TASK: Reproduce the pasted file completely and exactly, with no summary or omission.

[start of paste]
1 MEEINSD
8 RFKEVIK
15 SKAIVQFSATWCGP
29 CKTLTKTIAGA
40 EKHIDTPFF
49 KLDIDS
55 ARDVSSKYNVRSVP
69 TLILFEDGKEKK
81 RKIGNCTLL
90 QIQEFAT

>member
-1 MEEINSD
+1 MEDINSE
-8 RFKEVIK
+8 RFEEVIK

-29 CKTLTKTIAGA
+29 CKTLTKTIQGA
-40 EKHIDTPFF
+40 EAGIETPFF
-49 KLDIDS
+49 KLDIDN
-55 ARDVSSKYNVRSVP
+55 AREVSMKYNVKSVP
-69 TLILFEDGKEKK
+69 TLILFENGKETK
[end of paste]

1 MEEINSD
8 RFKEVIK
15 SKAIVQFSATWCGP
29 CKTLTKTIAGA
40 EKHIDTPFF
49 KLDIDS
55 ARDVSSKYNVRSVP
69 TLILFEDGKEKK
81 RKIGNCTLL
90 QIQEFAT

>member
-1 MEEINSD
+1 MEDINSE
-8 RFKEVIK
+8 RFEEVIK

-29 CKTLTKTIAGA
+29 CKTLTKTIQGA
-40 EKHIDTPFF
+40 EAGIETPFF
-49 KLDIDS
+49 KLDIDN
-55 ARDVSSKYNVRSVP
+55 AREVSMKYNVKSVP
-69 TLILFEDGKEKK
+69 TLILFENGKETK